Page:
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From: Jack Ressler, DPM


I am very interested to find out the amount of time that passed between when the podiatrist passed away and when the practice was put on the market. I'm sure the deceased podiatrist had an excellent relationship with his patients that probably could not be duplicated by the revolving door of podiatrists who pitched in to help in this unfortunate situation. It led to a perfect storm for that other podiatrist. Although grief and shock by the family of the sudden death of their loved one probably prevented the practice from being put up for sale earlier, that delay cost them a very marketable practice. 


The other podiatrist who opened was very fortunate/underhanded to be able to take advantage of a unique and sad scenario that rarely occurs. I do not believe Dr. Name Withheld’s conclusion about a practice not having inherent value. A thriving modern up-to-date practice should have a good marketable value, especially if the seller takes the time and markets it properly. I worked very hard in my practice for many years and was able to sell it. I took the time to market it properly and got a nice return for my hard work.


Jack Ressler, DPM, Delray Beach, FL

Other messages in this thread:



From: Ira Baum, DPM


Dr. Shavelson proposes a reasonable question, but I fail to understand its purpose. From the statistics from the 2019 CASPR Directory describing program offerings to podiatric medicine graduates, there is an overwhelmingly number of PMSR/RRA vs. PMSR. That indicates podiatry is or is becoming a surgical specialty. I don’t think that prescribing orthotics and performing rehab or skilled maintenance defines a podiatrist with surgery as a sub-specialty. 


If, on the other hand, podiatry offered respected post-graduate residencies in other areas, for example podopediatrics, pododermatology, lower extremity manifestations of endocrine diseases, etc., maybe there could be a discussion, but that isn’t likely to occur. The real question is: if podiatry pigeonholes itself into a surgical specialty, why is it necessary? If podiatry remains on its current course, the AOFAS has an insurmountable advantage. If podiatry remains on its current course, will it survive? Should it survive?


Ira Baum, DPM, Miami, FL



From: Alan Sherman, DPM


Though I usually agree with what Dr. Elliott Udell writes in this forum, I don’t agree with his assertion that the authors’ credentials should not be identified in scholarly work. Certainly, the work should be judged foremost by the methods used and the evidence presented. But the training of the author, and the institution that they are affiliated with, are important. For example, to the extent that clinical data involving patient care is presented, I’d regard the findings of a DPM or MD clinician above those of a PhD researcher. I am greatly impressed by those who train at great institutions like Harvard, Yale, and Stanford and don’t think it’s an accident that they ended up there.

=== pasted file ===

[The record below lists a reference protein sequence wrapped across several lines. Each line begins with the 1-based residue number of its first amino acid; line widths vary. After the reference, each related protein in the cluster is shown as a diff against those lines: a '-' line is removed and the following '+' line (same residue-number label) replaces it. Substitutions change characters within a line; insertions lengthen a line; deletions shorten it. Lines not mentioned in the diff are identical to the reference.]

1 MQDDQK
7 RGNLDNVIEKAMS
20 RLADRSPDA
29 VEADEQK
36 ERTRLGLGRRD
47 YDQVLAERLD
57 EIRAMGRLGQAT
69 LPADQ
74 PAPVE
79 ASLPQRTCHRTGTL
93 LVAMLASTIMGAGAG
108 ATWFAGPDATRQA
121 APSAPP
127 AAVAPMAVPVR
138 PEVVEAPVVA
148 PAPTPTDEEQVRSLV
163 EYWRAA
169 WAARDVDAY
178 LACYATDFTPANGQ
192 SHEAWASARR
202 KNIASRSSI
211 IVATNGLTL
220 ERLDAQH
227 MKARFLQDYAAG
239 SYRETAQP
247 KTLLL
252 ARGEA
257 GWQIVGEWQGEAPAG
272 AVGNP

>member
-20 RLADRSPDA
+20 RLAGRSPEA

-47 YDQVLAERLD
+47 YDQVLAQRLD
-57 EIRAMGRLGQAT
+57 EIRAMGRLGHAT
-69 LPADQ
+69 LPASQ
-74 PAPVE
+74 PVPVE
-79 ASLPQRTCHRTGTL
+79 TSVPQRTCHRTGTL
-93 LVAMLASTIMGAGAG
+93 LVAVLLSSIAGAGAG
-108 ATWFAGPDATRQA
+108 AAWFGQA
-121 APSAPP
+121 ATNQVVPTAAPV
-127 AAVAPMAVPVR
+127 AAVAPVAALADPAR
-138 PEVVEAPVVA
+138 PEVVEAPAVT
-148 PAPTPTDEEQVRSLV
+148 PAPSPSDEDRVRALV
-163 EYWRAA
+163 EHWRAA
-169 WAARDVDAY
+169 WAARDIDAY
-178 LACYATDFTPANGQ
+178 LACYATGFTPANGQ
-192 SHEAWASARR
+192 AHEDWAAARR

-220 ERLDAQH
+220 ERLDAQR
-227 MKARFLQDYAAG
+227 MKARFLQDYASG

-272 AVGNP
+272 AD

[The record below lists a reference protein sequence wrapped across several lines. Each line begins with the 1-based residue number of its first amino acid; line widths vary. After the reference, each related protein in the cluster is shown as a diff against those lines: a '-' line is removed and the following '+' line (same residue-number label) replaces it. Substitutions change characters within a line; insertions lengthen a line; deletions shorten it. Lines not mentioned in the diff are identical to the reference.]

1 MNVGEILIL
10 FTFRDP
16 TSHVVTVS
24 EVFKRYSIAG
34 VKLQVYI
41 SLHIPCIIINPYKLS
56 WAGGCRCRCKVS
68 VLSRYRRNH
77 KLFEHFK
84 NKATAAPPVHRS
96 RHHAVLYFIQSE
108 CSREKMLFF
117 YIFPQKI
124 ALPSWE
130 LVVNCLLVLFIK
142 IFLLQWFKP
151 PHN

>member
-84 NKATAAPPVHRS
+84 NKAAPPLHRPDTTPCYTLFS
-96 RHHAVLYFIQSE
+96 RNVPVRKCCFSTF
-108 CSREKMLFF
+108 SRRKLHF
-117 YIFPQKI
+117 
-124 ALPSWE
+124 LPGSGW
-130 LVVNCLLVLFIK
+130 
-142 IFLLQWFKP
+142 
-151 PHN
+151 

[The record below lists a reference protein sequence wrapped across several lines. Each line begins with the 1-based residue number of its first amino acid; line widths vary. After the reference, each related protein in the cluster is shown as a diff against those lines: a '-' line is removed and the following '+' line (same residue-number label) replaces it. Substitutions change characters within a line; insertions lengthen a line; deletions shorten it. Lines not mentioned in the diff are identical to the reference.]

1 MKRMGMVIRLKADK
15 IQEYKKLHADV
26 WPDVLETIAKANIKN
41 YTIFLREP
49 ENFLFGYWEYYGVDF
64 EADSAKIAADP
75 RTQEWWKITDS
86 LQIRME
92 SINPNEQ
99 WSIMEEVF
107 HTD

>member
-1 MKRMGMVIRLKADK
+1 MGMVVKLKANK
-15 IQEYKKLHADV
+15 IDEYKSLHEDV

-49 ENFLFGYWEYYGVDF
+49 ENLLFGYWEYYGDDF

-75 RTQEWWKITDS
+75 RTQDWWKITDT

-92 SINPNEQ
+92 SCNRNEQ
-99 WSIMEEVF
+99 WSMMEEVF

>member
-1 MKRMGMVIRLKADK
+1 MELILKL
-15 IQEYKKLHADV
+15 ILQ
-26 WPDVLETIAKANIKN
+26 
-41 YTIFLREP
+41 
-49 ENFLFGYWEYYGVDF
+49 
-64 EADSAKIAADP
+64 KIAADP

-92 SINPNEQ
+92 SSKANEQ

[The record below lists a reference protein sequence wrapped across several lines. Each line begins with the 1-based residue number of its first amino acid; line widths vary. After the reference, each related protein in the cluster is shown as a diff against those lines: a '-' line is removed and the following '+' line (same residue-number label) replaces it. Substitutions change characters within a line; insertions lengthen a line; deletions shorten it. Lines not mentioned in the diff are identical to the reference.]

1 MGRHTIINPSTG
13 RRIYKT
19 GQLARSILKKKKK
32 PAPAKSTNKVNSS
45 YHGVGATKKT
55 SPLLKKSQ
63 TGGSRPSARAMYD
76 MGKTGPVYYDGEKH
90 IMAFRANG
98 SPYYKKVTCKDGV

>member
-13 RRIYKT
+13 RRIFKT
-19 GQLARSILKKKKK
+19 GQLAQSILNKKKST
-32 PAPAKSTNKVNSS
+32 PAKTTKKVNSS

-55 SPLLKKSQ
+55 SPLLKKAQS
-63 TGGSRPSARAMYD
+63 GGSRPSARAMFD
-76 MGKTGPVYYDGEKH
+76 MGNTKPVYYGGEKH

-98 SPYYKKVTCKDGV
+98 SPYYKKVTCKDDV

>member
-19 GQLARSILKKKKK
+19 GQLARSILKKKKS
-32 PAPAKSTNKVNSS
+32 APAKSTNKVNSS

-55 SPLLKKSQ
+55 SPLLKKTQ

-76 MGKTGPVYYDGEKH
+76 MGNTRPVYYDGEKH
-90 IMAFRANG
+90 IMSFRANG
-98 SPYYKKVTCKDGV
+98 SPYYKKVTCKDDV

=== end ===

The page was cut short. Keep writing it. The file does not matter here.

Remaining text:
Yes, in 2019, there still is some bias toward the DPM degree, but in my 38 years as a podiatrist, the amount of bias has gradually declined. Sometime in the hopefully near future, when we are all taking and passing the USMLE and earning the MD degree, the bias will decline even more. But of course, then our path to that achievement will be questioned by those who wish to be biased. There will always be people who respect a person based on their achievements and those who want to put others down. We shouldn’t be distracted by haters and elitists, and continue to improve ourselves and our profession.


Alan Sherman, DPM, CEO, PRESENT e-Learning Systems



From: Alison Silhanek, DPM


I have been thinking more about this.

1) I realize that the organizations that hold these conferences think they rely on the revenue generated by attendees. But here’s the thing: if they hired videographers to record the lectures and panel discussions, had the lecturers each create a short test that would confirm the viewer actually watched the lecture (like Podiatry Management does with its online CME articles) and charges a reasonable fee to take the test and thereby gain the CME credits, those organizations are gaining a revenue stream from podiatrists that they might not have otherwise reached. It’s a “win-win”. 

2) I don’t know how we would work to change the rules of the various state education departments. I’m just suggesting that, if many people agree with this idea, maybe our state and national organizations should try.

3) Regarding Dr. Steinberg’s reply, I have great respect for his opinion, but I do not see conferences as having much social benefit (for me) anymore. As a solo practitioner, if I have to shutter my office for a week, I would rather spend that week exploring the temples of Cambodia or the coastline of Croatia, but that’s just me. And then I would prefer to get my CME credits at 2 am sitting on my couch in my PJs. But his points are well taken as that might just be my own preference.


Alison Silhanek, DPM, Smithtown, NY



From: Bret Ribotsky, DPM


I believe that Dr. Silhanek brings up an interesting discussion that we all need to entertain. A very common thought is that the purpose of obtaining credits is to maintain licensing and to keep privileges, while the truth is why we all need credits is to continue our knowledge, so that we can practice medicine at the highest level possible. We all have seen many who just show up to get the badges scanned. Whose fault is this? Should we blame the seminar for not having speakers charismatic enough to pack the room, or should we blame the state regulations for requiring so many credits each year?  


Do we really need a sales pitch on an expensive treatment with zero new research on onychomycosis, or a lecture from a politician (with no published research) who secured a position on a speakers bureau. To me, it's crystal clear who is to blame, and it’s the person you see each day in the mirror.